This is certainly exciting news for Bitcoin’s acceptance and ease of use, but one line in this announcement struck me. They clarified that they are not exactly a bank, but a payment services provider “which is basically the same as a bank, just without the debt-money issuing part.” That’s right; they can’t be a bank because they don’t create money out of thin air. After all they’re working with Bitcoins, it’s just not possible.
Most of us are taught that a bank is an institution that accepts deposits from the public and then lends that money out to businesses, homeowners, etc. in exchange for interest payments, some of which gets passed on to the depositors. At moments in history this was true, it’s called loan banking. However, todays banks (or more specifically, commercial banks) are fundamentally different.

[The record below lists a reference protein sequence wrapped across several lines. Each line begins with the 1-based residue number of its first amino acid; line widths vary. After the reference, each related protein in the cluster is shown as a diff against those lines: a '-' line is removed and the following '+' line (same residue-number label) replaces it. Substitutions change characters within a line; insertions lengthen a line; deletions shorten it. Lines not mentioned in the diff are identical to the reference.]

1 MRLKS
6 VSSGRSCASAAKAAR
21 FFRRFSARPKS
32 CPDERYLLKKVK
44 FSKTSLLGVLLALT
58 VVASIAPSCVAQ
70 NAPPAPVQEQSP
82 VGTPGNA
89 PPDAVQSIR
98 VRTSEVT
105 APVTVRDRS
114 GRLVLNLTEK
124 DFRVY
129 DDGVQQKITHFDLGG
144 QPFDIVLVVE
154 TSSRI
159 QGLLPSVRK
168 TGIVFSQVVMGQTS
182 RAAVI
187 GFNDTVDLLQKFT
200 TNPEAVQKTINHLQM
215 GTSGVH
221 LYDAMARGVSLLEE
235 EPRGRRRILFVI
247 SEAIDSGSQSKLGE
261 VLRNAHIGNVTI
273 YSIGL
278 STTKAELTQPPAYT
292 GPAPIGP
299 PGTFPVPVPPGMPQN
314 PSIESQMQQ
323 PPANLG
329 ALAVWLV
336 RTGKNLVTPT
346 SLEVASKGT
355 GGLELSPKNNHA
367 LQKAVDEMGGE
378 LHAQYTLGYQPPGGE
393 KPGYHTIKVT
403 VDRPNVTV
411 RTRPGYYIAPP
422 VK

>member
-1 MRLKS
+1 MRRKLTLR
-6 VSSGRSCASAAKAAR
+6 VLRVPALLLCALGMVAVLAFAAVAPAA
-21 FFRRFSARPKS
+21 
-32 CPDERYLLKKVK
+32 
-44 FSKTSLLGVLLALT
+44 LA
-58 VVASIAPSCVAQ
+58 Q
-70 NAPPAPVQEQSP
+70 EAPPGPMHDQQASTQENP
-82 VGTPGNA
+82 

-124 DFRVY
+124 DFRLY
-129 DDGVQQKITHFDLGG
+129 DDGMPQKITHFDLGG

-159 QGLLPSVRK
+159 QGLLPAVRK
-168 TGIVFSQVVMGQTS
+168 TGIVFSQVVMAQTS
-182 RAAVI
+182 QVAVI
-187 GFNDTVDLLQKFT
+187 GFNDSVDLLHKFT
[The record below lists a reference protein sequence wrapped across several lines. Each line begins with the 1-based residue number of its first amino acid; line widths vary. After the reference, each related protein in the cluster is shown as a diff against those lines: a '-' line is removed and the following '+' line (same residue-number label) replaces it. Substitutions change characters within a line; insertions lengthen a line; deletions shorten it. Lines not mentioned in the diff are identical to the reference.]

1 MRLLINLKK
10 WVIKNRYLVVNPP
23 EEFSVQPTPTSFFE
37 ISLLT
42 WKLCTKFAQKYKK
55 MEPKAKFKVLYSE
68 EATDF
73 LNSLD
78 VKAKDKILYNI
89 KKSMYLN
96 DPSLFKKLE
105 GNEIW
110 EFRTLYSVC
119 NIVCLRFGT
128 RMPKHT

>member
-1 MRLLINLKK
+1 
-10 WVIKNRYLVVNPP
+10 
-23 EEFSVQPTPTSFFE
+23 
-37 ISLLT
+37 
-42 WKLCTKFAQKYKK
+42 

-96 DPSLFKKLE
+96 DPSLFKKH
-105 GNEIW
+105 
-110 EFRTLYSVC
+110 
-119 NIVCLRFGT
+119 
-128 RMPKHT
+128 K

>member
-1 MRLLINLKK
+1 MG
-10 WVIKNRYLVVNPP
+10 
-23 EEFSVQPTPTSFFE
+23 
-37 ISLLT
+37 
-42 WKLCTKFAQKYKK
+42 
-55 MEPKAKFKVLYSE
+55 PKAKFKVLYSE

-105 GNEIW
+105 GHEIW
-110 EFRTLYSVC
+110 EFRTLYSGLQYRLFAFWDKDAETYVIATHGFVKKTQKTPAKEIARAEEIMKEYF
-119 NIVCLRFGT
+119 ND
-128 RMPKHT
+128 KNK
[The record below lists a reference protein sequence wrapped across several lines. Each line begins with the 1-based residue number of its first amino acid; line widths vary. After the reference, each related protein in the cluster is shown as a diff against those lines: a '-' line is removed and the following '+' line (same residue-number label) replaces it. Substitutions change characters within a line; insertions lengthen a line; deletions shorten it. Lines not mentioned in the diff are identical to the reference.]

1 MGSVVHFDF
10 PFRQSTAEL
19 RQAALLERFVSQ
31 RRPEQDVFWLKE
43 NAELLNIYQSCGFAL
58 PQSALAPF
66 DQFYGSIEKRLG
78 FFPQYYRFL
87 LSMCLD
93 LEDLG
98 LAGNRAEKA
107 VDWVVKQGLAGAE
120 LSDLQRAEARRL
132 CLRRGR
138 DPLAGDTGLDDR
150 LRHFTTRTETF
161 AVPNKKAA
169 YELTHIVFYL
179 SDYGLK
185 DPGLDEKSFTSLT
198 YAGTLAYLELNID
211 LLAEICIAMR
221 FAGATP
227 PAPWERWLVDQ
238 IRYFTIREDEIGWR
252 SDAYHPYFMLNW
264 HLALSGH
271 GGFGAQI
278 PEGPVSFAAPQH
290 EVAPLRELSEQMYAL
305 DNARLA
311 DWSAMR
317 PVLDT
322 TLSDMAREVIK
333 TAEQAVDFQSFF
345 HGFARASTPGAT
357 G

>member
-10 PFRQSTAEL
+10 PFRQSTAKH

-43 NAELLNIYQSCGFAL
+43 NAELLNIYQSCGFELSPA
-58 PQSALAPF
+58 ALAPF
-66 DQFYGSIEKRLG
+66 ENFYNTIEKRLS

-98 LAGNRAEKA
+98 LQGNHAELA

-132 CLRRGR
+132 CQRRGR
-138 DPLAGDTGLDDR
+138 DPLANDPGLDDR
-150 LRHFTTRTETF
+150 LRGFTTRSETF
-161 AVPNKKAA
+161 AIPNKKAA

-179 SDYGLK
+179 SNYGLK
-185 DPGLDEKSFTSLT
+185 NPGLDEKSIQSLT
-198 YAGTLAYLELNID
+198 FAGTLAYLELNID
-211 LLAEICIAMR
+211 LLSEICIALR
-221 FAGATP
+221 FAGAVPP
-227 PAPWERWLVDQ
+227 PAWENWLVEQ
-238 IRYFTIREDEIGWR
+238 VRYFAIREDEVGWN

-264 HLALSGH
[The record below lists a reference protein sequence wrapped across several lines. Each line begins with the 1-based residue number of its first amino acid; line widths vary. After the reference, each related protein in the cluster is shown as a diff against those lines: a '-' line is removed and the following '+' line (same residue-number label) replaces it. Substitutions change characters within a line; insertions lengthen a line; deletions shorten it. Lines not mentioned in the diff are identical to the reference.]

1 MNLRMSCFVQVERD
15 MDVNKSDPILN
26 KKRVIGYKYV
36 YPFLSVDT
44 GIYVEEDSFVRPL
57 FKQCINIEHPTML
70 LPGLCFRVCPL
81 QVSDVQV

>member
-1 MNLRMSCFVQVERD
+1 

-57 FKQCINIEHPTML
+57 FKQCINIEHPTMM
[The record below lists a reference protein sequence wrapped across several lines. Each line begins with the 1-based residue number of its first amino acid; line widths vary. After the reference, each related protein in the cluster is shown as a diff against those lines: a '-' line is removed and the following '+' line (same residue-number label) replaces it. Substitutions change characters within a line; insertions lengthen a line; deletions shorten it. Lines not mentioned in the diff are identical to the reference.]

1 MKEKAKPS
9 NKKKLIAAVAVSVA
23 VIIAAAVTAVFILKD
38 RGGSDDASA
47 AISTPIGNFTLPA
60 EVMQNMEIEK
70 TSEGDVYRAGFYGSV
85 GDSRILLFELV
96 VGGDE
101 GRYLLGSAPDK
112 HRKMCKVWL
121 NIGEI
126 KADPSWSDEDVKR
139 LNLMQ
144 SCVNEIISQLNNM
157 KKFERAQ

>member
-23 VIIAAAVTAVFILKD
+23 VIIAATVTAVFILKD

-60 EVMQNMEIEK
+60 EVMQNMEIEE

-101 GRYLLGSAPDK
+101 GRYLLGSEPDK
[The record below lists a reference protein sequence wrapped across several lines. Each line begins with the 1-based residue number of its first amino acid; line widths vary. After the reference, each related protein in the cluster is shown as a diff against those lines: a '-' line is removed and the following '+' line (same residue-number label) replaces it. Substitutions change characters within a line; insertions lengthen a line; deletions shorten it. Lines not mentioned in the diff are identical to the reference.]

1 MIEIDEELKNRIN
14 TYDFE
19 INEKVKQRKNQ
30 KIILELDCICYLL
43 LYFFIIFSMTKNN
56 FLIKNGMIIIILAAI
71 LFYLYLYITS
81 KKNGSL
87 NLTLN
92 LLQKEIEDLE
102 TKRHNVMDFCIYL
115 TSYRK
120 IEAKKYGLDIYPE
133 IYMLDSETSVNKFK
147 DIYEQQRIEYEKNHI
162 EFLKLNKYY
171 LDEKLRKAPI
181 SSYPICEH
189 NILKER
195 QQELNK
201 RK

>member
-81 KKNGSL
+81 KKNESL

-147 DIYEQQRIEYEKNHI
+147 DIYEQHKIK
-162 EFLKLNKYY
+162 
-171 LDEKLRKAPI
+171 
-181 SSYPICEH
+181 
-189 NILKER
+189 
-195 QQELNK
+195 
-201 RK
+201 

They are not custodians of your money, but debtors who owe you money when you come asking for it. And, more importantly, they have the state sanctioned power to issue new money with the press of a button. The modern banking system cannot function without the ability to create money.
Of course you could have a Bitcoin ‘bank’ that issued vouchers or receipts in excess of their Bitcoin deposits or reserves. After all, gold storage facilities did exactly that hundreds of years ago which is what lead to modern fractional reserve banking.
But you will never see a commercial Bitcoin bank; money that cannot be pulled out of thin air is incompatible with the modern banking system. If you replaced the Dollar, the Pound or the Euro with Bitcoin, modern commercial banking would cease to exist.